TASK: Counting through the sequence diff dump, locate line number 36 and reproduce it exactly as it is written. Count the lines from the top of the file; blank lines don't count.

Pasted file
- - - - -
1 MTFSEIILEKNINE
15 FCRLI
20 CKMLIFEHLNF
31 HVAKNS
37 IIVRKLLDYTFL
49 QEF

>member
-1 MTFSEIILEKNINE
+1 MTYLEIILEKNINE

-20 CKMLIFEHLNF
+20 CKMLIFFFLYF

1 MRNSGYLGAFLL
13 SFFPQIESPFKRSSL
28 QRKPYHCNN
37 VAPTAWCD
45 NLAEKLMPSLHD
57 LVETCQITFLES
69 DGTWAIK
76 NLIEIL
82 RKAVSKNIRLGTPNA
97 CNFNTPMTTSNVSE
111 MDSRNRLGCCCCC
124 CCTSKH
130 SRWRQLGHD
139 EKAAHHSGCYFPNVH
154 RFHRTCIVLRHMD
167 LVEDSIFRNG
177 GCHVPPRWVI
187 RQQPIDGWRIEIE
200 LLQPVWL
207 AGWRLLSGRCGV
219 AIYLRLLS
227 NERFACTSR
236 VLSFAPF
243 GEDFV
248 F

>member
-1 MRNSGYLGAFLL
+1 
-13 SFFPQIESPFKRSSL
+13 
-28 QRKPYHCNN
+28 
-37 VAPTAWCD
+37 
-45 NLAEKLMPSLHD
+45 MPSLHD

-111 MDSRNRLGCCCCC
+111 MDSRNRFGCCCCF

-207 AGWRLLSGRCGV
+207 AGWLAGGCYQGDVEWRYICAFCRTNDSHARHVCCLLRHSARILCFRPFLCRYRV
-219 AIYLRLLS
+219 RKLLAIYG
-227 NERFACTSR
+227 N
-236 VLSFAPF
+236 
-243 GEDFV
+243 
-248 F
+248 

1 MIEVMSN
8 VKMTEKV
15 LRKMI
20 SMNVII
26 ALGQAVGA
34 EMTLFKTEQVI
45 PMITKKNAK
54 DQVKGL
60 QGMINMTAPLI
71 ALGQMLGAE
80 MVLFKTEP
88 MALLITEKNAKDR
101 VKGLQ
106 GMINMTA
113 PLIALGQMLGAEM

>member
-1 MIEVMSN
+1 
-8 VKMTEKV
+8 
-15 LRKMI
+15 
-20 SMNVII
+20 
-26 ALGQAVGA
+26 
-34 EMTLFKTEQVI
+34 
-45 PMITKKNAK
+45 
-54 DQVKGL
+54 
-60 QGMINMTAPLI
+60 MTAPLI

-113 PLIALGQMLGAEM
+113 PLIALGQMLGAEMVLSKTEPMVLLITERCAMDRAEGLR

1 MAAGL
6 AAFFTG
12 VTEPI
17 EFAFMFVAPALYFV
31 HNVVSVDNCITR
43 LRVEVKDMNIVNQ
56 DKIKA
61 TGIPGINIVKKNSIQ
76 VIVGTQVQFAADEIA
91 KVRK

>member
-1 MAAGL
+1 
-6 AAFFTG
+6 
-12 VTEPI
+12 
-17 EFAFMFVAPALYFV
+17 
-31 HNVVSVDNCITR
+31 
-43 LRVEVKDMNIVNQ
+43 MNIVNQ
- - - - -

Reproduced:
248 F